Posted in Audio by - August 01, 2023

Released July 2023


With the intelligence once known as Friend now turned against humanity, the next logical step along this cynical look at the pervasiveness and deleterious effects of social media and online interconnectedness is to explore the role the unique relationships between influencers and their followers. In ‘Doomscroll’ by Ash Darby, something mysterious is killing influencers, and though not everyone in Torchwood may agree with influencers’ chosen lifestyle or messaging, everyone agrees that these killings must be stopped.

Of course, society as a whole is increasingly driven by the constant flow of information- global, personal, and completely unimportant- that is so readily and instantly available. For some, this means that life is lived through a phone screen, each and every action and word documented and uploaded for the masses to comment on and to like or disparage without a second’s thought. Unfortunately, in a time when artificial intelligence and deepfakes are becoming increasingly commonplace, ‘Doomscroll’ takes an even more cynical- and yet wholly reasonable- turn by positing that companies and platforms may get to a point at which they determine that influencers may be more valuable dead or at least not personally involved with posted content using their likenesses. It’s quite a frightening prospect made all the more visceral as influencers found dead continue to have content published through live feeds, and the sadder undertones when obsessions with subscribers prove all but meaningless as true friends prove to be all but absent in so many cases add a very human element to a story that so centrally revolves around the utter fiction belying the influencer lifestyle.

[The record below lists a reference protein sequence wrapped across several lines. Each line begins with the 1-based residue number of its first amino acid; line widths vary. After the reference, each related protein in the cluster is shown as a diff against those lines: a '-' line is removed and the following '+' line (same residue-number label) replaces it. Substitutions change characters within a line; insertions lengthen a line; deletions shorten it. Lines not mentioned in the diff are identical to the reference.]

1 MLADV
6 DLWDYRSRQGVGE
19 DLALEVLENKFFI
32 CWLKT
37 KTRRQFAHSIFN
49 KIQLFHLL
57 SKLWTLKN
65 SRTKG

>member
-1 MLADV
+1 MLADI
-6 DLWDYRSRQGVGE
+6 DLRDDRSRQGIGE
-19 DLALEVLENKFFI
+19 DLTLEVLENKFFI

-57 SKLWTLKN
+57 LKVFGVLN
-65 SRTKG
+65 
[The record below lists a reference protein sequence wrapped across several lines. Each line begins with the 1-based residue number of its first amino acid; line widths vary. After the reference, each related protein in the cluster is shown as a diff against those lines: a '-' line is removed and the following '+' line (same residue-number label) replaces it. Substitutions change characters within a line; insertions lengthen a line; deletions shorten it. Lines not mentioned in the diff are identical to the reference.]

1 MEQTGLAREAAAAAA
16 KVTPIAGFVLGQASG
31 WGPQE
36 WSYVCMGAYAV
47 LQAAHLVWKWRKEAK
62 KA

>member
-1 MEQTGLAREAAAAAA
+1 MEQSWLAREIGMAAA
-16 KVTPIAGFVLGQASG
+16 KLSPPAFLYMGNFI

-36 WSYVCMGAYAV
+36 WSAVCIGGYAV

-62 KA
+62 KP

And while Colchester is incredulous about the entire influencer lifestyle and the reliance on attention and adulation from others while Tyler is increasingly annoyed that even personal relationships are subject to specific limitations so as to keep the influencer presence strong, both discover the genuine aspects of humanity that endure no matter the façade put up online or the burning obsession with technology. It’s perhaps telling that said humanity shines all that much brighter when phones and apps are taken out of the equation no matter how difficult it may be to achieve that separation, but while the argument can be made that influencers are acting solely as themselves and boldly putting themselves out without a character to hide behind, ‘Doomscroll’ wholly commits to the fact that people in general are missing out on the finer elements of life when so beholden to screens and the minutiae of chasing likes in the name of personal adulation or corporate advancement.

Jade Matthew and Jhon Lumsden both do quite well with providing a human element to a somewhat controversial profession, and while the relationship between Tyler and Chris comes about rather quickly given the many obstacles that Chris and his online demands create, it’s nonetheless satisfying to see the often-detached Tyler show genuine emotions and a true commitment to another individual no matter the hurdles and frustrations he must overcome. Jonny Green firmly takes control of this narrative as Tyler does his best to save Chris from the fate that has befallen so many others who have begun using a new app, and the relentless persistence of the online beckoning through provided phones, physical checks after an extended period offline, and even novel charging techniques for devices perfectly highlight just how difficult it is to step away from the digital world in such a deeply connected state. As a whole, though, ‘Doomscroll’ is more an indictment against the influencer lifestyle than a momentous step forward for the plot of Mia Hope’s Friend in an increasingly artificial world that Ng and Orr discover includes even corporate backdrops, but it nonetheless effectively touches upon a very relevant segment of the online age and presents some genuinely and heartbreakingly human moments as the threat of Friend becomes ever more insidious.

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